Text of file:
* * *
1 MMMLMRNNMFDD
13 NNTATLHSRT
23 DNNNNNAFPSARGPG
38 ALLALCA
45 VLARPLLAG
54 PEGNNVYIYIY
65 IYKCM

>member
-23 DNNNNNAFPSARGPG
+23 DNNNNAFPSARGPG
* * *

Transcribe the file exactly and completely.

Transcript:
1 MMMLMRNNMFDD
13 NNTATLHSRT
23 DNNNNNAFPSARGPG
38 ALLALCA
45 VLARPLLAG
54 PEGNNVYIYIY
65 IYKCM

>member
-23 DNNNNNAFPSARGPG
+23 DNNNNAFPSARGPG